The 5 Whys is a simple technique for looking at problems—if you participate in community discussion groups, the issue of property taxes will undoubtedly come up. Here is my take on the problem applying a 5 Whys analysis:
Why are property taxes increasing?
Because home values are going up.
Why are home values going up?
Because more people are willing to pay more money to buy a home in our community.
Why are people willing to pay more money to by a home in our community?
Because the demand for homes in our community exceeds the supply.
Why is the demand for homes exceeding the supply?
Because we won’t allow new homes to be built.
Why won’t we allow new homes to be built?
Because people won’t support policies that allow for new development.
I’ve seen this play out in California, and the unintended consequences for the community will be devastating. Maybe not next week or next year, but eventually, the market price will force people rooted to the community out, and it’s not the “transplant” from the Bay Area or Los Angeles or Portland or Seattle or “name a major metropolitan area here” who will be at fault, it will be us. Our children will pay the price.
One of the main reasons I returned to Utah was simple economics. From a family point-of-view, I could not see my children being able to enjoy the same, high quality of life I had experienced if they chose to stay in California. The cost of living was too high, and this was driven primarily by the cost of housing. Why were housing prices so high? (See above)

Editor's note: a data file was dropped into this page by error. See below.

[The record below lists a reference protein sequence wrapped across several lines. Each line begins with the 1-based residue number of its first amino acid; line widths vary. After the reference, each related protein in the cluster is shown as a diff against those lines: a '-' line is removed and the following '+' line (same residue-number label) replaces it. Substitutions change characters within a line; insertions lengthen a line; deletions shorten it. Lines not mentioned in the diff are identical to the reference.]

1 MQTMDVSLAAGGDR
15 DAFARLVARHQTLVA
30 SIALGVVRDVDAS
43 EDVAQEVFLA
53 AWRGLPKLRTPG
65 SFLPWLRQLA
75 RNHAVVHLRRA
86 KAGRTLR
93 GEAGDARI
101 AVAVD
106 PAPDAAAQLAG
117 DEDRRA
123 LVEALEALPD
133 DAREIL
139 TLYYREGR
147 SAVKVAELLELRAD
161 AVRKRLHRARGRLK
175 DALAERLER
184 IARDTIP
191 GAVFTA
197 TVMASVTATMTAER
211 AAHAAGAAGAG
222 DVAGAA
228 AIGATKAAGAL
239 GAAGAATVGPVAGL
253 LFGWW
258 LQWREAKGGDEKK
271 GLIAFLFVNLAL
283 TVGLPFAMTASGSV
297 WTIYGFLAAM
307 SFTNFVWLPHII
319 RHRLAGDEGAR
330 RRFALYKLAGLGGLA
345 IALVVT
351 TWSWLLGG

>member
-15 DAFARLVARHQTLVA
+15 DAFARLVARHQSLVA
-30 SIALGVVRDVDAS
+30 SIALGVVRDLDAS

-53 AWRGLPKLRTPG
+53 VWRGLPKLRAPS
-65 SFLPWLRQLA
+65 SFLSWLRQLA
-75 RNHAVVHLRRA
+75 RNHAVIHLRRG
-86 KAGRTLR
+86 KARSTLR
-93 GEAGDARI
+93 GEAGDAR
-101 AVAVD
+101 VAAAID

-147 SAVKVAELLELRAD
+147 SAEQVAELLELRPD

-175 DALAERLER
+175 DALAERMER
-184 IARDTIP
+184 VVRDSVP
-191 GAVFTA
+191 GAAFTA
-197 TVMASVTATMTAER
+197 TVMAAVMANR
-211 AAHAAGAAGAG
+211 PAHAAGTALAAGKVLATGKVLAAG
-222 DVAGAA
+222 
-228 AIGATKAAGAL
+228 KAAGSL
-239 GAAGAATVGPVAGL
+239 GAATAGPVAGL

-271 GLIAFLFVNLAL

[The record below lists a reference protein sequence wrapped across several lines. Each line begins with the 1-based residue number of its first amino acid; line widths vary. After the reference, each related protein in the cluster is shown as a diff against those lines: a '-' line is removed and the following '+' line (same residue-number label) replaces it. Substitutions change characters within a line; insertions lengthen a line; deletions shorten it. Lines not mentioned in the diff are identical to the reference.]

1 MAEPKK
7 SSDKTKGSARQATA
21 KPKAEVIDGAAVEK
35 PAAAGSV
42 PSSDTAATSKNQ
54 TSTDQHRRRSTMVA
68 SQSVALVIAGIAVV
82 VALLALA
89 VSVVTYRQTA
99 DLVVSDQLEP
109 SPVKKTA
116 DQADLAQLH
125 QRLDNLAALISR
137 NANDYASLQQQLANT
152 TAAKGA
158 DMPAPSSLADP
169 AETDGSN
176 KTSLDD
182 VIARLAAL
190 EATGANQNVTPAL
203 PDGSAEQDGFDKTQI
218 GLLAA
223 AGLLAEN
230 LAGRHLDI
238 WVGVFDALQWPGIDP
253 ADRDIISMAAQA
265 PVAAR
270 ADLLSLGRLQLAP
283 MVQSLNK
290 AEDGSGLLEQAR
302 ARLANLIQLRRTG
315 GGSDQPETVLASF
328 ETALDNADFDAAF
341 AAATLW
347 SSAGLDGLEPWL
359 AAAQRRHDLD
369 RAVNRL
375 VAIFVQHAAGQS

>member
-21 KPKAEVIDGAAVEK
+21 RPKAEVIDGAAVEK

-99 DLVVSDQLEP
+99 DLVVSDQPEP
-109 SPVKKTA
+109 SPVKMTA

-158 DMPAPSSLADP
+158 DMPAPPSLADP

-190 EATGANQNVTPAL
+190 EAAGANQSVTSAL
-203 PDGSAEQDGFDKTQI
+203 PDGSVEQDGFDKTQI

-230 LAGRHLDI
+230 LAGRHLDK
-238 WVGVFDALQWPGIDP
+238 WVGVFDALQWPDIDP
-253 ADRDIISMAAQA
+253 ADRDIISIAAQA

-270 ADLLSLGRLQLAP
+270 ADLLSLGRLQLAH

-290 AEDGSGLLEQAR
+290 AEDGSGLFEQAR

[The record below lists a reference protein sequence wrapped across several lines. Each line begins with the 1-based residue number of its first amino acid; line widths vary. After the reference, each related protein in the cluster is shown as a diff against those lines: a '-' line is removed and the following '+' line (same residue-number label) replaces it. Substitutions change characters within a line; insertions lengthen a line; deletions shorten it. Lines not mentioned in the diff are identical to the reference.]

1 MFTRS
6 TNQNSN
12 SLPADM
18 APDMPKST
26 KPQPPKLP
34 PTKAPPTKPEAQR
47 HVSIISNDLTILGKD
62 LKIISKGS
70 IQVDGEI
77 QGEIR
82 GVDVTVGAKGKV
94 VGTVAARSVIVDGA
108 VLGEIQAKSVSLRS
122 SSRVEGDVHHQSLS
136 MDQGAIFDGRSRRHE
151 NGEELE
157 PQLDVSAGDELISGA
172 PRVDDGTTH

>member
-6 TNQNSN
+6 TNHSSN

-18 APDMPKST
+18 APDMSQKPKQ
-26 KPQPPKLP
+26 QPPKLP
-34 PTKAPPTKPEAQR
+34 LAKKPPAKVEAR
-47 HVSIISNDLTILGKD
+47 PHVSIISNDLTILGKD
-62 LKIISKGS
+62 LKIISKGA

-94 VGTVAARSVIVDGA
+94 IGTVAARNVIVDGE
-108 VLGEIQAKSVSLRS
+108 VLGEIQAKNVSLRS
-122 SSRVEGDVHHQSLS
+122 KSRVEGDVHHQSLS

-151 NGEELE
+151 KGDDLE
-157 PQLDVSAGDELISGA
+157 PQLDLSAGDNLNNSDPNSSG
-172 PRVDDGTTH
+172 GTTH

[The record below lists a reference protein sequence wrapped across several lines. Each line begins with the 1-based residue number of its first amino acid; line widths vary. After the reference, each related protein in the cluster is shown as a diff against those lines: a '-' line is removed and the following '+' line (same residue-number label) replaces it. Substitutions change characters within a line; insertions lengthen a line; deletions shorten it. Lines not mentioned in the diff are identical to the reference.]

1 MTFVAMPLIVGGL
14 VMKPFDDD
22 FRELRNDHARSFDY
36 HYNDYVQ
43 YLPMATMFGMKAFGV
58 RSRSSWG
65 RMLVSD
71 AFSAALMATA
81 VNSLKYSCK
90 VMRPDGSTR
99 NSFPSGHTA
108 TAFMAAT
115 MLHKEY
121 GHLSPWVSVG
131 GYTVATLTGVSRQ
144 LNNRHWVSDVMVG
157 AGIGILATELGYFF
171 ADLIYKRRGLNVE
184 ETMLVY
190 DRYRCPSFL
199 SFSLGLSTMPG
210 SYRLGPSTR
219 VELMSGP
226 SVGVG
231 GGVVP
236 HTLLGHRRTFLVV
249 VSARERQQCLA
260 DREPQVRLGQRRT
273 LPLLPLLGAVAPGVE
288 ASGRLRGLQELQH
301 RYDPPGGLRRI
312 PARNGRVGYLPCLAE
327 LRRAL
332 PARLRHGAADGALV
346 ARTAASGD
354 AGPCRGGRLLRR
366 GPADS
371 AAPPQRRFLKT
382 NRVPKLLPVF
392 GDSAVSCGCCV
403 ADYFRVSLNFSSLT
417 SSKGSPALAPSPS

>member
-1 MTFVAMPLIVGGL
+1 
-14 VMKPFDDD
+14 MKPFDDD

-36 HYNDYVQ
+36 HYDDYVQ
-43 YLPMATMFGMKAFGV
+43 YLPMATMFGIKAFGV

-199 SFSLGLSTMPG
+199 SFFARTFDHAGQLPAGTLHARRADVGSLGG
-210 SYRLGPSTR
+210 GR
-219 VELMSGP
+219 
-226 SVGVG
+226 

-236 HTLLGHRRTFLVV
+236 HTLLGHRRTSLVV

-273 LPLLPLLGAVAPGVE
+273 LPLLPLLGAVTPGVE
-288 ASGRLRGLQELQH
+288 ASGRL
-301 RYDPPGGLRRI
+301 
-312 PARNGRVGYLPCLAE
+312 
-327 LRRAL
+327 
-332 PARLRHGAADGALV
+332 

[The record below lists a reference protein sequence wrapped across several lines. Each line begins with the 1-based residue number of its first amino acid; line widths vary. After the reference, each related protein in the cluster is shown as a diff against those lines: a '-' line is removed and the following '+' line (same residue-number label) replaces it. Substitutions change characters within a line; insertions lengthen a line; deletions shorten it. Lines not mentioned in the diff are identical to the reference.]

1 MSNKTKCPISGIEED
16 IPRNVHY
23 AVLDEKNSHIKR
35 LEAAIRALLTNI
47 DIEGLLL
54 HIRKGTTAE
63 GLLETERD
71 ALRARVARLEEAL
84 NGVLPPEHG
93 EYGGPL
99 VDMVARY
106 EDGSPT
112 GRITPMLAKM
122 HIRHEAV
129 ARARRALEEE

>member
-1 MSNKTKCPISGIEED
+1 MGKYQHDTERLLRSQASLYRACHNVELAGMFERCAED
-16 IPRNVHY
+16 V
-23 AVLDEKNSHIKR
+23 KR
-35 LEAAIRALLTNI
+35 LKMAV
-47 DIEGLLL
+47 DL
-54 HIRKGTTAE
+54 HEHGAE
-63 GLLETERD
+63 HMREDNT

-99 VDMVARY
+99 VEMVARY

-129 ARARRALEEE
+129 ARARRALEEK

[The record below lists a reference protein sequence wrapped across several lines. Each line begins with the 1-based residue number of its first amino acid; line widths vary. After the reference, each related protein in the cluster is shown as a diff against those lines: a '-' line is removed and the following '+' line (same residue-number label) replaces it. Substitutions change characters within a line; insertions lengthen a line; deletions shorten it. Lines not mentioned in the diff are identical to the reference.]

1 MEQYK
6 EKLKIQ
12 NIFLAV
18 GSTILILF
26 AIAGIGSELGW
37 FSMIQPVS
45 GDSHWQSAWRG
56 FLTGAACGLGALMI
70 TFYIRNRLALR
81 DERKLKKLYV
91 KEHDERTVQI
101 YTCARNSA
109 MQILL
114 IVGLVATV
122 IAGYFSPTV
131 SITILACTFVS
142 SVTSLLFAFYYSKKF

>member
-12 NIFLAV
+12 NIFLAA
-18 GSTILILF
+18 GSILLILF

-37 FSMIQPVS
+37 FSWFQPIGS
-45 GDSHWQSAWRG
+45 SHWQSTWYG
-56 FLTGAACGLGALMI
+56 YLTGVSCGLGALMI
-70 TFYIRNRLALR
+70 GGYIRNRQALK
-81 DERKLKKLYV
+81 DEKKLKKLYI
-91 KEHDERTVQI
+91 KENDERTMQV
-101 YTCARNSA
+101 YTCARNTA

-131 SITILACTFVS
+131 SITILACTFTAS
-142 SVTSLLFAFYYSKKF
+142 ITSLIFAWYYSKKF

The residents of Holliday, Utah unanimously rejected a new development on a vacant mall site that would have added a 775-unit high rise apartment tower and 210 single-family homes which would have included higher density townhomes. These would have been new places to live for young families and first homes for others. The development would have added office space for businesses as well as dining and entertainment options for the local community. But the residents didn’t want to change; they didn’t want something different in their city; they didn’t want to open up their community to others who can’t afford a $700,000 home.
I only hope that my city of Millcreek is less selfish and works to find solutions that allow our children (and newcomers) to live next to us along the Wasatch front.